iptables rule to block FTP-NAT-Helper-Traffic

Discussion in 'Linux Networking' started by Kevin Kempfer, Nov 26, 2008.

  1. Hi everybody,

    I just got aware of the FTP-NAT-Helper security problem. Here's what

    - I visit a page with a hostile java applet
    - the applet calls home with what seems to be a legitimate FTP session
    - the remote server responds with "sure, I'll send that data on port
    5900" (which just happens to be the standard VNC port)
    - the router opens port 5900 for that remote host to this local host,
    and that remote host now has access to a local port that it should not.

    (dicussed here: http://www.linksysinfo.org/forums/showthread.php?t=54999)

    Is there a way to block this kind of traffic? I tried some standard
    linux firewall GUIs (firestarter, gufw, guarddog) but none of them
    produced rules that block the evil traffic. Tested it using

    It still shows open ports which should not be reachable from outside my

    What can I do to block that traffic?


    Kevin Kempfer, Nov 26, 2008
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  2. Hello,

    Kevin Kempfer a écrit :
    Here is the actual security problem.
    Actually it's the local FTP client which chooses and tells the remote
    server which port to connect to. This happens in active mode only. In
    passive mode, the server tells the client which port to connect to.
    Sure. As I wrote, the security problem happens only with FTP active
    mode, so you can block active mode data connections, which are incoming
    connections. You can identify packets related to the FTP conntrack/NAT
    helper with the "helper" match.

    iptables -A FORWARD -i external_interface -m state --state RELATED \
    -m helper ftp -j DROP

    In order to be effective, this rule must be placed before the general
    "-m state ESTABLISHED,RELATED -j ACCEPT" rule.

    For a more fine-grained filtering, you can also DROP FTP-related
    connection attempts to ports ranges that you know are used by other

    Even simpler : DROP incoming packets to ports you don't want to be open
    from the internet before the general state rule.

    Anyway, is this really efficient ? Couldn't the hostile applet just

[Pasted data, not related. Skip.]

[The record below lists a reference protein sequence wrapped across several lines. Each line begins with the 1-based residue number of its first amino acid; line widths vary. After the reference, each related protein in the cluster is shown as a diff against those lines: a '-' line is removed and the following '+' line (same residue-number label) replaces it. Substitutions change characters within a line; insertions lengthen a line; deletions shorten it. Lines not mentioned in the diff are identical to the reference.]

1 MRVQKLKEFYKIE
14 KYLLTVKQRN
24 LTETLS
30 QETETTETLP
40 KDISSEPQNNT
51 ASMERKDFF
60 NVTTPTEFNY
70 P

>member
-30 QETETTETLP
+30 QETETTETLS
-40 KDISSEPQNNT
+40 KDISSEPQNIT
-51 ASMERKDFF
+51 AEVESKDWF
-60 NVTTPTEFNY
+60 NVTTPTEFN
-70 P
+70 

connect locally to the VNC port and relay the communication with the
    hostile server ?
    Pascal Hambourg, Nov 26, 2008
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  3. Hello,

    which I have in mind, but I cannot stop all users on my network to use java.
    Isn't this to be done on the router? As I don't have access to the
    router, I would like to secure my own machine against this attack. What
    I need is a rule which is running locally on my computer. Is there still
    a helper match?
    Sure, it could, but it isn't as trivial as it is now ;)

    Thank you!

    Kevin Kempfer, Nov 26, 2008
  4. Kevin Kempfer a écrit :
    Oh, I didn't understand that. Well, you can use this kind of rule in the
    INPUT chain of your local machine too, before the general state rule.
    This depends on your setup. "iptables -m helper -h" will tell if the
    match is supported by the installed iptables, and "grep MATCH_HELPER
    /boot/config-$(uname -r)" will tell if it is supported by the running
    kernel. The FTP conntrack helper module ip_contrack_ftp or
    nf_conntrack_ftp must be loaded. Actually, if the FTP conntrack helper
    module is not loaded on your local machine and the firewall drops
    incoming NEW connections, your machine is not at risk. Of course this
    means you cannot use FTP active mode either.
    Pascal Hambourg, Nov 26, 2008
  5. Alternatively, why bother using FTP for this? Could the applet not open
    a connection from the local machine's port P to some specified port on
    the malicious remote server? That remote/malicious server could then
    connect to port P on the victim machine from that specific port. This
    should work for any port P greater than 1024 and for either UDP or TCP.

    I can envision a way to prevent this for TCP: Add to the
    ESTABLISHED,RELATED rule logic which blocks a SYN w/o the ACK. But I'm
    not sure how one could prevent UDP from sliding through in this attack.

    - Andrew
    Andrew Gideon, Nov 29, 2008
  6. Kevin Kempfer

    Mark Hobley Guest

    Is there a particular reason that they need to run Java applets?

    Java is insecure by design IMHO.

    I would just filter this out using some sort of dynamic page modifying
    filtering proxy system like proximodo to remove the Java related
    content, and make sure all clients can only connect to the world wide
    web via this proxy.

    If your users need specific Java applets, there could be a pool of
    approved applets hosted locally.

    Mark Hobley, Nov 29, 2008
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